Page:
Principles of MoyoMaya

Principles of MoyoMaya

I have come to deeply appreciate the power of volunteerism to open one’s heart, mind and self-awareness, and to transform one’s perspective of his or her role and relationship to the world at large. My volunteer experiences have each provided a unique gift of insight, presented here as “principles” of MoyoMaya.

No act is too small and none occur in isolation.

No act of kindness, selflessness or giving is too small or too brief. All actions occur in context and – in the life of a Romanian orphan – such actions are woven into the fabric of a lifetime. Very often we stand back and ask, “What difference can I make? What can I really offer that will change anything?” MoyoMaya suggests that the simple act of stepping forward with intent to give or to heal invokes the unseen spiritual network of thoughts, ideas and people to which we are endlessly bound. There is no act too small; there are only those that never happen at all.

♥ People need hope, respect and support – not solutions.

“Expertise” and “solutions” are not to be delivered; they must be encouraged and harvested within the heart and minds of those with whom we live and work. As a volunteer (or, as a friend, family member or colleague), our role is not to provide answers; we need only to remain graciously open to the lessons we are learning ourselves. In this way, we “hold space” for the growth and empowerment of another, and we become an essential channel of hope. MoyoMaya reminds us that our greatest role – in all contexts – is to be friend and facilitator of the divine spark and innate wisdom that already lies within.

♥ The heart knows we hold more in common than we do in difference.

Participating in the world at the level of your own heart requires a willingness to abandon preconceived notions and constructions of reality that stem from the culture and country into which you happen to have been born and are living. We must be willing to step away from the idea that we hold ideals to which another part of the world should be striving to meet. MoyoMaya invites us to connect to and reach toward others because we are the same as them, not because we are different – because we can understand their basic emotions, struggles, joys and longings, and we recognize these things within ourselves.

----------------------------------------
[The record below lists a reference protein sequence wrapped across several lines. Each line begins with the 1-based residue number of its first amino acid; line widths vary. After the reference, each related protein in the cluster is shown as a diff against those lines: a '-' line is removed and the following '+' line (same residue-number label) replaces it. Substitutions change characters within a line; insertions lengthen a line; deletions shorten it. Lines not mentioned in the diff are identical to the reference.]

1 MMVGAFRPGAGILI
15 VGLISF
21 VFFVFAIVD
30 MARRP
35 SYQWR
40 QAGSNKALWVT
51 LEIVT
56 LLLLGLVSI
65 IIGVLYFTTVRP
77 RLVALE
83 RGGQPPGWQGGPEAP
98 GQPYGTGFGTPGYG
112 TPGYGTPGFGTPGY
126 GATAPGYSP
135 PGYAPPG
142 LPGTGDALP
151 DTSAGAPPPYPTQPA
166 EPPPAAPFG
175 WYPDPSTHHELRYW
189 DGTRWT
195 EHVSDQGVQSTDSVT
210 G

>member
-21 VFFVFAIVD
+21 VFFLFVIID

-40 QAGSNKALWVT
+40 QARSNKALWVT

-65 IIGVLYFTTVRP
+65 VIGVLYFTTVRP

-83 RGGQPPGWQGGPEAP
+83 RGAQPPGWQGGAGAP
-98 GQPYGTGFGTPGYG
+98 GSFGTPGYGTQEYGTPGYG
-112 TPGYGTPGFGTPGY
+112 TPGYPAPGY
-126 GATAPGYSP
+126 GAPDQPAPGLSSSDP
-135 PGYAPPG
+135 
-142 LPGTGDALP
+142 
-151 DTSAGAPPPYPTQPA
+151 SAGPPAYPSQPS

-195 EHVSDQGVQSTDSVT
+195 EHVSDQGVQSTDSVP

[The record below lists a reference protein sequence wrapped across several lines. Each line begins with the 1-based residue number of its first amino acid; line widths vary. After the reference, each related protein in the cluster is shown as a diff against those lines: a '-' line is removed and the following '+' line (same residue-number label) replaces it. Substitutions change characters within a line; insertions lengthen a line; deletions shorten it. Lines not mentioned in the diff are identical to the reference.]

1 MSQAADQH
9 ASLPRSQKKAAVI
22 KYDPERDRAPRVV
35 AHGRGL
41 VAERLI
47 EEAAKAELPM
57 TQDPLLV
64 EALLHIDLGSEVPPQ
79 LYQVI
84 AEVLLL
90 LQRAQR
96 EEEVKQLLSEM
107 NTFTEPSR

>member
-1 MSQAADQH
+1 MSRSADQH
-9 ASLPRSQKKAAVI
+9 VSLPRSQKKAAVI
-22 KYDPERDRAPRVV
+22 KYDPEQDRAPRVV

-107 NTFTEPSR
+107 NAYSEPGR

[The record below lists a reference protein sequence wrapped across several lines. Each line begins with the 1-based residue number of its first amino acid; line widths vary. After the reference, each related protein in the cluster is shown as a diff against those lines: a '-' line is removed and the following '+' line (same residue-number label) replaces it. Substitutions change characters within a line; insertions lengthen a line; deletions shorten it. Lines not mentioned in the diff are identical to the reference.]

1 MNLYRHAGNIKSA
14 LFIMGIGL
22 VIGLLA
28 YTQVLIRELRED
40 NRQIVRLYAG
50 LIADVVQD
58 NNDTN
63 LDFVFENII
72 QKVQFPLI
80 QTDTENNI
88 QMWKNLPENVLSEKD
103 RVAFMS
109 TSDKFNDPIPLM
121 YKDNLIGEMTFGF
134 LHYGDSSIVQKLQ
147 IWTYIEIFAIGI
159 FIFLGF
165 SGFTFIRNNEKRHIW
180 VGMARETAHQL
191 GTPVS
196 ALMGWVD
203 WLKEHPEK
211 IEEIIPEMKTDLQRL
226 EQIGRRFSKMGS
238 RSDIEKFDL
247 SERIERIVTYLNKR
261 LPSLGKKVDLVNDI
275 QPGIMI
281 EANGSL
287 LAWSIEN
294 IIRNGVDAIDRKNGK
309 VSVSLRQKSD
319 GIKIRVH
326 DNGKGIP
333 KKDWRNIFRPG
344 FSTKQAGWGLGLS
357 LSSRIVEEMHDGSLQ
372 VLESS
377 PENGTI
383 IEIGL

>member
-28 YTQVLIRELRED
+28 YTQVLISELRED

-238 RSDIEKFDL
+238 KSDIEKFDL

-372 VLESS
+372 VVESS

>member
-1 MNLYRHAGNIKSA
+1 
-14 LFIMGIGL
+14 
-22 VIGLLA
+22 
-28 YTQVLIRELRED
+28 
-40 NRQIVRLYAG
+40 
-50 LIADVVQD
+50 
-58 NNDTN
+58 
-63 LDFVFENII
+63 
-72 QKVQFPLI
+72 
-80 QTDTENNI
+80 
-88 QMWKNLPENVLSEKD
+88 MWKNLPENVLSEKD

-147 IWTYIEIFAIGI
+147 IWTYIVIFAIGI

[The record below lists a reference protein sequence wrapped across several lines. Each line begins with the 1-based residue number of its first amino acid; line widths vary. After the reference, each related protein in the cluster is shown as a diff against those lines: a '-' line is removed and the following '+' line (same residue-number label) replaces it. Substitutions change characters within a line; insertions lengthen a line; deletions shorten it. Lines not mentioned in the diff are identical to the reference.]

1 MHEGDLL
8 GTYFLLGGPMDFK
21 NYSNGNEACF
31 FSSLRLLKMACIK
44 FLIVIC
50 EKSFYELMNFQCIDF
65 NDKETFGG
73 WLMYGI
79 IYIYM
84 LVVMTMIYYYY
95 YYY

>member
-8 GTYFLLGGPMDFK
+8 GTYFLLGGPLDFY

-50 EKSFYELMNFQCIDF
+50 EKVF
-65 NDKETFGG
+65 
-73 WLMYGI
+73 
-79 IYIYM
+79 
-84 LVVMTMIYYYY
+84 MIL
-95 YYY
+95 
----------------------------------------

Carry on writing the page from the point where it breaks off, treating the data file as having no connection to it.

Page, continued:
♥ Joy depends upon the presence of community, not the absence of problems.

Many volunteers in the developing world make the same observation: “They have nothing, but they are so happy. We have everything, and we are so miserable.” Indeed, when we perceive ourselves as separate (which is the bedrock of culture and consciousness in most affluent nations today), we construct artificial and unnatural definitions and standards of “success” and “happiness.” Very often these supposed achievements include the addition of material goods, and the elimination of any form of discomfort or inconvenience. MoyoMaya reminds us that our truest heritage is spiritual unity; i.e., connection and relationship and the feeling of being understood. MoyoMaya suggests that true joy and happiness is a natural expression of the contented spirit – a spirit contented by its connection to a “community” with whom it can laugh, cry, celebrate and struggle.

♥ Compassion is the celebration of spirit, not the pity of circumstance.

Compassion is commonly defined as “sympathy, sorrow and pity at the suffering of another and the wish to relieve this suffering.” However, to see the circumstances of another through eyes of pity is to pass judgment on that person by perceiving them, their situation and yourself through a lens of preconceived and subjective ideals. MoyoMaya reminds us that compassion is actually a simple, heart-felt perspective that chooses to embrace every person on their own terms and in their own context. It sees similarity, power and potential in all places, and it understands the role that it can play in harvesting these things in cooperation.

MoyoMaya encourages our compassion- based consciousness to look deeper than material circumstance, and chooses to recognize, encourage and celebrate the resilience and perseverance of the human spirit.

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[This is an excerpt from a minibook that I published in 2010, titled “MoyoMaya: Sacred Space Between Us and the Power to Change the World“. You are welcome to download the eBook to read more.]

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